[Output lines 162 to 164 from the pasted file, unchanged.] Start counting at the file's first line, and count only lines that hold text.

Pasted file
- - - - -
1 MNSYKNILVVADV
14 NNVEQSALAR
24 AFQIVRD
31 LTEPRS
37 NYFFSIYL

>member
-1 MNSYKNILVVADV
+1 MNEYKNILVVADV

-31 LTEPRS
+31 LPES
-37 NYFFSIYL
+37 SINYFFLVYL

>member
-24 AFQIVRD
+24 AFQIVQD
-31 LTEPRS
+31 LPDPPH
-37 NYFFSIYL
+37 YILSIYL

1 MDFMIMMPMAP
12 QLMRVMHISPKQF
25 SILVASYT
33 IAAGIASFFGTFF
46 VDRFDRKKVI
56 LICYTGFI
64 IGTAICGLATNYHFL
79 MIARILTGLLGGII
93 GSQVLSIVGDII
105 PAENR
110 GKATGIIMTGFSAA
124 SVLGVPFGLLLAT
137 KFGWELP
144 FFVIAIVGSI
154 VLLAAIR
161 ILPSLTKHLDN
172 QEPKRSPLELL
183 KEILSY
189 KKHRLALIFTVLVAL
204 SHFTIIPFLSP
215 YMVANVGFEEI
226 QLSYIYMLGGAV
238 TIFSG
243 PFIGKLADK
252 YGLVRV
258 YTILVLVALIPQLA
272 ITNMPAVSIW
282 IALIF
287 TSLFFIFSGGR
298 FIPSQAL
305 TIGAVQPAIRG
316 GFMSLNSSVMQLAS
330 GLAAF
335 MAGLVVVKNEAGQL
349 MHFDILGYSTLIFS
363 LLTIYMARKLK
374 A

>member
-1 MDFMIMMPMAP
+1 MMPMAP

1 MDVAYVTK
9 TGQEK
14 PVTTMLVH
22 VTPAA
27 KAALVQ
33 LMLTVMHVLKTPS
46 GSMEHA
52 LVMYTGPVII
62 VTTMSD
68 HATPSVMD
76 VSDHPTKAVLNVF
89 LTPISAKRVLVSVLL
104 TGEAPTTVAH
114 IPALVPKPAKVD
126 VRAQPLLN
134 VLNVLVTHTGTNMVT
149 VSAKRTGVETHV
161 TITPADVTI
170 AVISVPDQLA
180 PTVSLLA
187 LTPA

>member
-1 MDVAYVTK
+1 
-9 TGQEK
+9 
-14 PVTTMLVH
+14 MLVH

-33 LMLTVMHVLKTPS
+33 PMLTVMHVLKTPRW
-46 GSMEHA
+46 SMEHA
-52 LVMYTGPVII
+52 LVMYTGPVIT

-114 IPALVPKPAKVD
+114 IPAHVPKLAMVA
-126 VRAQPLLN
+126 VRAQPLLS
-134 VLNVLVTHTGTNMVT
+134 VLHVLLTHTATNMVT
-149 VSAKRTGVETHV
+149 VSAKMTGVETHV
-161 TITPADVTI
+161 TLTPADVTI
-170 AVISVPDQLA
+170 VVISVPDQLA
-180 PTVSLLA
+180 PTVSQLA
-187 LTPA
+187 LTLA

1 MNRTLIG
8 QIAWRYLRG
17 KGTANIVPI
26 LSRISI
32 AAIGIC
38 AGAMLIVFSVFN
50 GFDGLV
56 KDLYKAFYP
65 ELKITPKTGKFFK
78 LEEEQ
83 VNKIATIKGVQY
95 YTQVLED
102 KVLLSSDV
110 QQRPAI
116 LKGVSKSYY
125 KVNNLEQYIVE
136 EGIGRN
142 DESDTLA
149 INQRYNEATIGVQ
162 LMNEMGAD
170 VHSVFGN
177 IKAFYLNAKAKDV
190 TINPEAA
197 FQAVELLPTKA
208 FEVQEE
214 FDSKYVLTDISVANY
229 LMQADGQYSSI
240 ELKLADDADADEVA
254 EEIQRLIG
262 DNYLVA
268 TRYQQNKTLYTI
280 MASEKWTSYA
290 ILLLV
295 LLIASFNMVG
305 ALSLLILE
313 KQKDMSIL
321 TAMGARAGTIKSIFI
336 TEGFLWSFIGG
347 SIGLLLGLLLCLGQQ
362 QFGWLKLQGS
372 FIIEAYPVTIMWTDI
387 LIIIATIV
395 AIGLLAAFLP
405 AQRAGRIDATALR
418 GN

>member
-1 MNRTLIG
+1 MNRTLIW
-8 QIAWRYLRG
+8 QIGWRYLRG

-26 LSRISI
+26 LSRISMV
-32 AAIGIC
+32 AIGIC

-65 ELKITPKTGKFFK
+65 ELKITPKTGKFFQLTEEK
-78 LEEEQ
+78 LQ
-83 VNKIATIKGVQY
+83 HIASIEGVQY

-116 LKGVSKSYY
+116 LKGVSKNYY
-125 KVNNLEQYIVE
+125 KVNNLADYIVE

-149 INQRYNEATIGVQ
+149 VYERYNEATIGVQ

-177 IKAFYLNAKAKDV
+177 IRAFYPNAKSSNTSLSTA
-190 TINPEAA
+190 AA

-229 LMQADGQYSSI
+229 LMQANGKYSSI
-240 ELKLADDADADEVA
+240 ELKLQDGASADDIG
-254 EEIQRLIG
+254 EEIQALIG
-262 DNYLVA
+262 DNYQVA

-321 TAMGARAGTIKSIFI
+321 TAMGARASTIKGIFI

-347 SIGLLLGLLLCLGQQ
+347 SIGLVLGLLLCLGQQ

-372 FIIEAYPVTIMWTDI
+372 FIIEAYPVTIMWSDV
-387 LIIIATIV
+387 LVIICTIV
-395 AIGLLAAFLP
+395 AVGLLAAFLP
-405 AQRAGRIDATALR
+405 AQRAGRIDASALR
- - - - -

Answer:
-32 AAIGIC
+32 AIGIC

-65 ELKITPKTGKFFK